Like the old Lionel Ritchie song, Lao Minnesotans could go all night long debating what worked and what didn’t with the elections, what surprised us and what we had confirmed. It’s been a long time since we’ve had such a nail-biter of an election, with so many opportunities and so many risks for our community in play. There are many areas where Lao Americans need to understand our potential for impact and where we we have room to grow.
Where’s the outreach?
Neither DFL nor GOP candidates made much election-specific outreach to Lao Minnesotans this year. Once we do decide on a candidate, we often vote repeatedly for clear friends of the community. We met almost no one new this year. There were very few overtures made to address our specific concerns on key issues for Lao Americans in any language. Little was done by party operatives to help our community get out the vote or provide voter assistance. That may have cost a few key races, particularly in St. Cloud.
Where were the Lao supposed to fit in with the DFL or GOP stance on immigration reform and family reunification, education reform, economic recovery, or how our elders and families’ needs be addressed future health care models in America?
A notable exception was Secretary of State Clinton’s historic trip to Laos this summer, and her pledge to advocate for more support to help us in the Lao reconstruction and to address the issues of UXO. While this was definitely one issue we were concerned with, there was little clarity on how we would proceed to reduce barriers to trade with Laos, and increase NGO assistance and other intercultural exchanges. How would we address human trafficking issues to assist victims and punish traffickers? What will be done to reduce hardships on families when new policies for Lao deportation are established? These are questions we discuss more than many of the other wedge issues we were presented with.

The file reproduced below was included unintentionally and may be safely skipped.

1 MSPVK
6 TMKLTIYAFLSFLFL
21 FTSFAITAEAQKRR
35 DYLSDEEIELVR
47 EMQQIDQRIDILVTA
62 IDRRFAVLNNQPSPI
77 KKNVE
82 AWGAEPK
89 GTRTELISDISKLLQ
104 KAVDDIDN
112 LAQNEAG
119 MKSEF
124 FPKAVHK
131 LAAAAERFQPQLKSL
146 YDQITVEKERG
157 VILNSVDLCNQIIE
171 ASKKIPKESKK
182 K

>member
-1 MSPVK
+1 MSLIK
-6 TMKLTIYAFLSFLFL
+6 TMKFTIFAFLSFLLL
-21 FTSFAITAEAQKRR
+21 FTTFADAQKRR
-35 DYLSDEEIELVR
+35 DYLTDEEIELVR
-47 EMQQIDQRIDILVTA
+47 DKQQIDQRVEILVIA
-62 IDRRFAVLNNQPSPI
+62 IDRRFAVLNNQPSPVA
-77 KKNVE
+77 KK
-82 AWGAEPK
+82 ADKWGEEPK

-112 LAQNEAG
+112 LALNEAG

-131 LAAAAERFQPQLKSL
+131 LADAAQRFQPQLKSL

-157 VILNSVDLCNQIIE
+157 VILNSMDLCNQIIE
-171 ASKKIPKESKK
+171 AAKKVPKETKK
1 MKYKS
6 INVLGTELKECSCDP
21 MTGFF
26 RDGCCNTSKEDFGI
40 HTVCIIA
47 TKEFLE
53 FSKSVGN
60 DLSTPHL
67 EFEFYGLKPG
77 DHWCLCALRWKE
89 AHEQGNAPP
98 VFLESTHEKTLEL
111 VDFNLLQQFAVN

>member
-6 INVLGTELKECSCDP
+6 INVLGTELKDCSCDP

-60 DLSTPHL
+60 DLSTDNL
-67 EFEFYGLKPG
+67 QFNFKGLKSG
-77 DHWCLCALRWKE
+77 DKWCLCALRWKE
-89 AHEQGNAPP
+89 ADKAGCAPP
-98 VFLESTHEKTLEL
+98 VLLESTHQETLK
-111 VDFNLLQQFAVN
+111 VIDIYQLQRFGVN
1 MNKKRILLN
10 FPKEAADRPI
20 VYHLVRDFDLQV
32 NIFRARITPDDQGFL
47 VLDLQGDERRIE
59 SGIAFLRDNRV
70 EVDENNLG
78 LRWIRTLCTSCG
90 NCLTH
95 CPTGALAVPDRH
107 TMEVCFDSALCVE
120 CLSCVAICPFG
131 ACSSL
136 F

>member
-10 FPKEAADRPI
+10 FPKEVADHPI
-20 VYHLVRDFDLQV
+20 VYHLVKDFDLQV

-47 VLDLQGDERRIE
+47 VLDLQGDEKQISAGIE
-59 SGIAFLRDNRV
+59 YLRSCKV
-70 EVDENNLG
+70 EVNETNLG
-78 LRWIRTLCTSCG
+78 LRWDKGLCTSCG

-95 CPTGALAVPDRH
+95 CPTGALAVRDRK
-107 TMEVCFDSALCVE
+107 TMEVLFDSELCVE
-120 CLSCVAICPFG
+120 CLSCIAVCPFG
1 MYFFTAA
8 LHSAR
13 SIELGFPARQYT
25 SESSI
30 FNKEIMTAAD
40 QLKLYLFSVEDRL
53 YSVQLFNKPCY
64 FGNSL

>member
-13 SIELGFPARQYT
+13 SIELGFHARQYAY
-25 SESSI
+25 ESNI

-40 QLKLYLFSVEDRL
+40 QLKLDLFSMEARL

Candidates who inspired
Besides the presidential election, there were a number of significant races nationally that are likely to prove inspirational and energizing to Lao Minnesotans.
Tammy Baldwin’s triumph over the popular former governor Tommy Thompson in next-door Wisconsin sets precedent as the election of the first openly gay U.S. senator.
Mazie Hirono’s victory in Hawaii is significant because she is now the first Asian-American woman to be elected to the Senate, and Hawaii’s first female U.S. senator. And our first Buddhist congresswoman.
Perhaps the most interesting for Lao Minnesotans is the election of U.S. Representative Tammy Duckworth in Illinois. A double-amputee Iraq-war veteran, Duckworth is half-Thai, and the first Thai American to be elected to Congress. Our community can learn a lot from their journeys to office.
Issues that mattered
In terms of national issues, many Lao Minnesotans were watching marriage equality bills. All four states with measures on their ballots passed in support of equality. Award-winning writer Saymoukda Vongsay was clearly the most public voice advocating for marriage equality among Lao Minnesotans. The Marriage Amendment bill sought to ban marriage equality. It was defeated by 52%, which is enough for victory, but certainly not an overwhelming majority. Informal conversations suggest that many Lao Minnesotans saw the issue as protecting cultural diversity: More freedoms are preferable to faith-driven restrictions and excessive legislation.
Voter ID laws were also a big topic, with many Lao Minnesotans concerned that it was hard enough to get our community civically engaged. The Minnesota proposal was too vaguely worded that legislators might enact a law that went beyond what the public intended. Most of us would have preferred bills that actually reduce barriers to creating and getting jobs.
Tight Races and Familiar Friends
Many familiar friends of the Lao Minnesotan community were re-elected this year, including U.S. Senator Amy Klobuchar, who has often attended events such as the Lao Assistance Center’s Annual Dinner. U.S. Representative Betty McCollum handily trounced the other contenders by an overwhelming majority. Representative McCollum has been a national leader on addressing UXO issues in Laos. We also saw the re-election of U.S. Representative Keith Ellison, who has often visited Lao community organizations in his North Minneapolis district and kept informed of our domestic concerns.
In the Minnesota House of Representatives, long-time friend of the community Joe Mullery won his re-election bid. Representative Mullery has worked for years with Lao community leaders to examine ways to get Lao back into the workforce.